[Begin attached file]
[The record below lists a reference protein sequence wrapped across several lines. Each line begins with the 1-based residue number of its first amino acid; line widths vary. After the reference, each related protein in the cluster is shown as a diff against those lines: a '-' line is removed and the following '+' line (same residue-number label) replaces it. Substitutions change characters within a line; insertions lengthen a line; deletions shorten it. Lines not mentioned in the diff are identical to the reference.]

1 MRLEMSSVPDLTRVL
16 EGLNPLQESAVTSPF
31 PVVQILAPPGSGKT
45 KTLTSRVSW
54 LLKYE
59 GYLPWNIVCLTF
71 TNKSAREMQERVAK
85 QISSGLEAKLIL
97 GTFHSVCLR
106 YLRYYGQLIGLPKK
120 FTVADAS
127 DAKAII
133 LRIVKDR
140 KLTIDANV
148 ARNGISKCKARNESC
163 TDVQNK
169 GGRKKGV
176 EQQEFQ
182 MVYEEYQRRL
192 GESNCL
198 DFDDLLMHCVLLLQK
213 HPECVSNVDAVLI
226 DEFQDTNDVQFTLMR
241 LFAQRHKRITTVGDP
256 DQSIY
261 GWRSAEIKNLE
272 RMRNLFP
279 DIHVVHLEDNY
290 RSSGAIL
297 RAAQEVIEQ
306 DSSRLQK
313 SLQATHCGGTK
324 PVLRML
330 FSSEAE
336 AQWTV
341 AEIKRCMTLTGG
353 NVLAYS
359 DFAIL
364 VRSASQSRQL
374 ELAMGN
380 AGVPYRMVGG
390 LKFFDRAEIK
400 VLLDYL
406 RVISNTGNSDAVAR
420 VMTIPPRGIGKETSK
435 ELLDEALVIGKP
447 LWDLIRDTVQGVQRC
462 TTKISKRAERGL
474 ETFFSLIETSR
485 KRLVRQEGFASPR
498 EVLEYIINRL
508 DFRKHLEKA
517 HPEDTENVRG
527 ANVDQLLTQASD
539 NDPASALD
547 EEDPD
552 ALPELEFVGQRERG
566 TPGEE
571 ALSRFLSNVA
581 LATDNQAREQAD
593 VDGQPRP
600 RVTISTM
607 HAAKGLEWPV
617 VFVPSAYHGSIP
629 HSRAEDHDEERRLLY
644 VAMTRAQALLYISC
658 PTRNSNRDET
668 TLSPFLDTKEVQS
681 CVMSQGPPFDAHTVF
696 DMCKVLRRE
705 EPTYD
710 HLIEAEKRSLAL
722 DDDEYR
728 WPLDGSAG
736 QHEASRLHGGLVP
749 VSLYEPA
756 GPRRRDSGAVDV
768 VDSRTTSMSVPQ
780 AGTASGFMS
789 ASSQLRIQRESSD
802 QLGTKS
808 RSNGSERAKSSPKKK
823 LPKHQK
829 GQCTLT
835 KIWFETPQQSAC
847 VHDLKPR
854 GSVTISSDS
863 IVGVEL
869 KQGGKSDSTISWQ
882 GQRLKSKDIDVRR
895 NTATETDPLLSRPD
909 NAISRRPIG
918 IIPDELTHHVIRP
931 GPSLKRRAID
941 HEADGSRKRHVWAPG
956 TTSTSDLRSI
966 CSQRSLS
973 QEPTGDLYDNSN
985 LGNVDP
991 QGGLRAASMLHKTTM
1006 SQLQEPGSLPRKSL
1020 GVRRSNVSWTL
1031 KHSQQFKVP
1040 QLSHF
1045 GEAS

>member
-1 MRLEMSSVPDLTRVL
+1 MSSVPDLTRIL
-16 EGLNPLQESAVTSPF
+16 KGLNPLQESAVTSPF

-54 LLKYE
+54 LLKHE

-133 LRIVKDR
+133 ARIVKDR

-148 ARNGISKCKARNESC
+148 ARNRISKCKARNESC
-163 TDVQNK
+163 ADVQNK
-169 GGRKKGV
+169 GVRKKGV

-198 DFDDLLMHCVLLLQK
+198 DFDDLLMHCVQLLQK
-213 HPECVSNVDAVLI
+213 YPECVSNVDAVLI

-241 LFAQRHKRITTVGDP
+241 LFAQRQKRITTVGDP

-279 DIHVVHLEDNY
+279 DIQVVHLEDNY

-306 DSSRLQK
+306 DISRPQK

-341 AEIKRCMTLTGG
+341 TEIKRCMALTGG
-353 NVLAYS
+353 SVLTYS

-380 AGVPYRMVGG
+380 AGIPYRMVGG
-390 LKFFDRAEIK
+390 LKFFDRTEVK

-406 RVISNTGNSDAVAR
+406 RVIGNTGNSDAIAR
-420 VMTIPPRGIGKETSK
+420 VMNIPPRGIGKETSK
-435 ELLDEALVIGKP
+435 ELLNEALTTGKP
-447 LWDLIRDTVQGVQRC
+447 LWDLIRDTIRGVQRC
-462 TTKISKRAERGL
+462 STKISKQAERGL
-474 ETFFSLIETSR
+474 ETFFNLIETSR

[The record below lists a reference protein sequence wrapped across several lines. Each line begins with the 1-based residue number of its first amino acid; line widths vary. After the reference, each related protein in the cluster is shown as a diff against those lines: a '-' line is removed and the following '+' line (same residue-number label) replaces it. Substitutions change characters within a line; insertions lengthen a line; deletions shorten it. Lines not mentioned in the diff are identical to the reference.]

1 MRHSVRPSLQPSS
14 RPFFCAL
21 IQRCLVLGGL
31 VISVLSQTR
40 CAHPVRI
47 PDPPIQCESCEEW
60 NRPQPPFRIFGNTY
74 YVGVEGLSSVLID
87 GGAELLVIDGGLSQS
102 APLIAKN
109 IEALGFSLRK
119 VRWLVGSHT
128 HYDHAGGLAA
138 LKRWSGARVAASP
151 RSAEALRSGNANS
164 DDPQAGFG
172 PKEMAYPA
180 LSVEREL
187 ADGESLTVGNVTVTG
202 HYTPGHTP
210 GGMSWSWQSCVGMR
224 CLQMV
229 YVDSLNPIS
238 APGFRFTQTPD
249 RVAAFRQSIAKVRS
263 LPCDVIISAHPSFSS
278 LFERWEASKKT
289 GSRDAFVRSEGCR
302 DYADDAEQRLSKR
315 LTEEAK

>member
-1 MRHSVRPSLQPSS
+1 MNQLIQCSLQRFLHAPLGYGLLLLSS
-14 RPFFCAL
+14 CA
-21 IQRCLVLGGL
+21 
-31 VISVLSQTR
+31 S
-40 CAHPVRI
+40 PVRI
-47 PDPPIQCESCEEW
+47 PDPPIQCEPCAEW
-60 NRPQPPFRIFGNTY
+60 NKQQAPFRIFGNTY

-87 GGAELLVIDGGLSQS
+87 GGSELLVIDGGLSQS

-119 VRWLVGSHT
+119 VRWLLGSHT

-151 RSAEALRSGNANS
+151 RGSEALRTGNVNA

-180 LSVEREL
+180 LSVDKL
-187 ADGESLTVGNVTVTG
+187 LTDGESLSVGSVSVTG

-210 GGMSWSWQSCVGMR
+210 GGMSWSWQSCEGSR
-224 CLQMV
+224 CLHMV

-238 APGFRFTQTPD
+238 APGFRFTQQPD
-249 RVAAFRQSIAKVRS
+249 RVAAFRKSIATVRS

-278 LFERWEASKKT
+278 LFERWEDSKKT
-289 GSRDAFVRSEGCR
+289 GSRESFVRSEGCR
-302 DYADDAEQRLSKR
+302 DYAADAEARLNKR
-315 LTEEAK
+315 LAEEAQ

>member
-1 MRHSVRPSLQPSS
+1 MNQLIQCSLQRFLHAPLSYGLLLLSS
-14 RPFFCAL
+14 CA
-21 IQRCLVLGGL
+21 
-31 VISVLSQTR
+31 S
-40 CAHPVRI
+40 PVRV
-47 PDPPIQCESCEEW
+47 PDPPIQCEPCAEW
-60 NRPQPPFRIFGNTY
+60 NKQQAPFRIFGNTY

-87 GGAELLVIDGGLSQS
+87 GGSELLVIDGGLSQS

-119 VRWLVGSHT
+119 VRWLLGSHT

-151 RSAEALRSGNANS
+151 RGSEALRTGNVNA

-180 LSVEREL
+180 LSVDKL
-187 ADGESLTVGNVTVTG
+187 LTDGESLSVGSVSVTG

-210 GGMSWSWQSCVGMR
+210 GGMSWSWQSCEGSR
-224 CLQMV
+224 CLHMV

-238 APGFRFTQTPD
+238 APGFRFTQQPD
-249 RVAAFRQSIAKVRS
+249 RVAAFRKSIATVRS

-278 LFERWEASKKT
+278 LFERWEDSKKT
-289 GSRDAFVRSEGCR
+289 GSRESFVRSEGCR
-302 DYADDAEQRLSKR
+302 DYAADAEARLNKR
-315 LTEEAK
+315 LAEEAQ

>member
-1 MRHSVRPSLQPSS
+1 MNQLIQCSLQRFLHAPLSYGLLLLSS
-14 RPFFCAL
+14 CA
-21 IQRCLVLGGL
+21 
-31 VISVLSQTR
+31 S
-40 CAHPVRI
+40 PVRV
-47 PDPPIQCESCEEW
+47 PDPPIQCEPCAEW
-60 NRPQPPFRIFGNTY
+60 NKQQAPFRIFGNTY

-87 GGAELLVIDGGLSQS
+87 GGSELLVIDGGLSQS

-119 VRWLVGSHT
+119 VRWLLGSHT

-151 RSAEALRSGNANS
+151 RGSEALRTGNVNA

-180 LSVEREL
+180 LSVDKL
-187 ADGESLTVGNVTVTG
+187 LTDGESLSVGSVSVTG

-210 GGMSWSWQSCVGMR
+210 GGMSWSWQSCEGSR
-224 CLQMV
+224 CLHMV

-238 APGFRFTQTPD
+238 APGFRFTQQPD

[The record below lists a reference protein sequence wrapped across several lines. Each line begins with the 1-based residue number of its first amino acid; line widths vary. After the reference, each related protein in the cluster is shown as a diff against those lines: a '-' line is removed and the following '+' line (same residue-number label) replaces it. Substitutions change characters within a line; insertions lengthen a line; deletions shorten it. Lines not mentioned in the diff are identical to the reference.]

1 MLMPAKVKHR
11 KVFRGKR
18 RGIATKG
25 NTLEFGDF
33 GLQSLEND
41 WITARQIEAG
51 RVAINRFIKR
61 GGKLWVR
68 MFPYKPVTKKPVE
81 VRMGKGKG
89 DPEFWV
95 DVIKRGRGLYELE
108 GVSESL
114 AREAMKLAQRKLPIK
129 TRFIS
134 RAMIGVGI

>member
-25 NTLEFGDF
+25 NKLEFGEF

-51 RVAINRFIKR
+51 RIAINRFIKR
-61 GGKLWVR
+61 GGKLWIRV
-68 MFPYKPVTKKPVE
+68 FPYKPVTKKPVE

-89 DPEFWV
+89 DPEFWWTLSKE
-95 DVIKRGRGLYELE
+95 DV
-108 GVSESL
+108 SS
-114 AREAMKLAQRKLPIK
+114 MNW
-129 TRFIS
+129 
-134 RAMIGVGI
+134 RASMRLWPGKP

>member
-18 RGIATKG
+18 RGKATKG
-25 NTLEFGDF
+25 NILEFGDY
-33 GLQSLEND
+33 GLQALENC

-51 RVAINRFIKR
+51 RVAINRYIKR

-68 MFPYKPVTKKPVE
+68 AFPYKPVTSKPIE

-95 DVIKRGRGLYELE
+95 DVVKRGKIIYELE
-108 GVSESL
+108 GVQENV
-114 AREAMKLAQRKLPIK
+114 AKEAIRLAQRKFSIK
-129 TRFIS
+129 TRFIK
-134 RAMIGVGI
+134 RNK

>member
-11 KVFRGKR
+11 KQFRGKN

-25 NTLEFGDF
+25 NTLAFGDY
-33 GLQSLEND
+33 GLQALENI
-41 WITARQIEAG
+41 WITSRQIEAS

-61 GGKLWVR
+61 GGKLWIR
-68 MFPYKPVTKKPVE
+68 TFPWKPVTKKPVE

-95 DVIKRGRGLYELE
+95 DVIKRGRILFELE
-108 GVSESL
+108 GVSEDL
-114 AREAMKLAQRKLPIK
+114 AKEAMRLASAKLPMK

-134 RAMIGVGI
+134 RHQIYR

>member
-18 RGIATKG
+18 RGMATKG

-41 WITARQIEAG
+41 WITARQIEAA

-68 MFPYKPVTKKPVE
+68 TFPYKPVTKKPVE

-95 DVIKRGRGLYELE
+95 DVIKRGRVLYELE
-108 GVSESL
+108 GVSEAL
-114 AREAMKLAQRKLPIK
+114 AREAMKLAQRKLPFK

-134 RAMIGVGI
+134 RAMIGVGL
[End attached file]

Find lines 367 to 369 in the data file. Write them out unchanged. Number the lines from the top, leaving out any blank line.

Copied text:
+68 TFPWKPVTKKPVE

-95 DVIKRGRGLYELE
+95 DVIKRGRILFELE